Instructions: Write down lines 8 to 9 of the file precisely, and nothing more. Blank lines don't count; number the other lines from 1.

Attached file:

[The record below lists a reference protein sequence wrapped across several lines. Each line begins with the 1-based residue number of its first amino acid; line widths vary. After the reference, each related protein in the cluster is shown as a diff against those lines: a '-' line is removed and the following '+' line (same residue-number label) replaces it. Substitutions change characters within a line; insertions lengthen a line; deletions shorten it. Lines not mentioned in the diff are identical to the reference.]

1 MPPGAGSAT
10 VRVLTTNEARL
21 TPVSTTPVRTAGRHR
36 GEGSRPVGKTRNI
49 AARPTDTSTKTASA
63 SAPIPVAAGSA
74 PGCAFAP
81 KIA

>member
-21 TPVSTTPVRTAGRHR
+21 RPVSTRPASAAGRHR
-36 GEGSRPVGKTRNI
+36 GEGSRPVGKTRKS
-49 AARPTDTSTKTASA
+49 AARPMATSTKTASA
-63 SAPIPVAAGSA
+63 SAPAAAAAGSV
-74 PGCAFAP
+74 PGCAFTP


74 PGCAFAP
81 KIA